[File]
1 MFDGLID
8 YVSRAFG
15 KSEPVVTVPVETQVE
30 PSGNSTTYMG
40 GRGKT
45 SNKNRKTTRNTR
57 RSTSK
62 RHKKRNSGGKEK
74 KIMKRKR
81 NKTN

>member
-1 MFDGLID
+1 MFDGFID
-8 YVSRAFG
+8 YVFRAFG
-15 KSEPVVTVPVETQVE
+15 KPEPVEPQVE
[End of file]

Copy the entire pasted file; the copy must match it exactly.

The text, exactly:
1 MFDGLID
8 YVSRAFG
15 KSEPVVTVPVETQVE
30 PSGNSTTYMG
40 GRGKT
45 SNKNRKTTRNTR
57 RSTSK
62 RHKKRNSGGKEK
74 KIMKRKR
81 NKTN

>member
-1 MFDGLID
+1 MFDGFID
-8 YVSRAFG
+8 YVFRAFG
-15 KSEPVVTVPVETQVE
+15 KPEPVEPQVE